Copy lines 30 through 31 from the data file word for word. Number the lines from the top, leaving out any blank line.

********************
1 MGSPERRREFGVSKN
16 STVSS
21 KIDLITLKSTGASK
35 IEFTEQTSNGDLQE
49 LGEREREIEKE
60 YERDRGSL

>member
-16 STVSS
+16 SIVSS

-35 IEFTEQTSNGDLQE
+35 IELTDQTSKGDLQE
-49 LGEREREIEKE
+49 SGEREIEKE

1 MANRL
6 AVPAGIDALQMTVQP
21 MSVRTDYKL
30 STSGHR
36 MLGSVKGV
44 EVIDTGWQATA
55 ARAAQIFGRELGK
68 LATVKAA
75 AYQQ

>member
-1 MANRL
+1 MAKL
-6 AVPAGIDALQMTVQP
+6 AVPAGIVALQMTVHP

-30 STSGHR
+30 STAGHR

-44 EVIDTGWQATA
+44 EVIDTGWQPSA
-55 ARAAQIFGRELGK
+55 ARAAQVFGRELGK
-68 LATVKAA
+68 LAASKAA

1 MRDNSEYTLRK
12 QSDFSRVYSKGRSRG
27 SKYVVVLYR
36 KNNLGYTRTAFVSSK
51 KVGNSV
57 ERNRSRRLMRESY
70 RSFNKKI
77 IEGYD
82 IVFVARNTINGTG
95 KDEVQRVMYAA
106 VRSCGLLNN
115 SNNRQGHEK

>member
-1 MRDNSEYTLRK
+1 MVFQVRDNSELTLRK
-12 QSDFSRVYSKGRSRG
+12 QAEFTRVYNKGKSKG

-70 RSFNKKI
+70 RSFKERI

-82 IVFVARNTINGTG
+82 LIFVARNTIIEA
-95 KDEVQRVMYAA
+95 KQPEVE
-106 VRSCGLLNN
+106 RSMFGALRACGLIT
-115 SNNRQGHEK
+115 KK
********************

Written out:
-44 EVIDTGWQATA
+44 EVIDTGWQPSA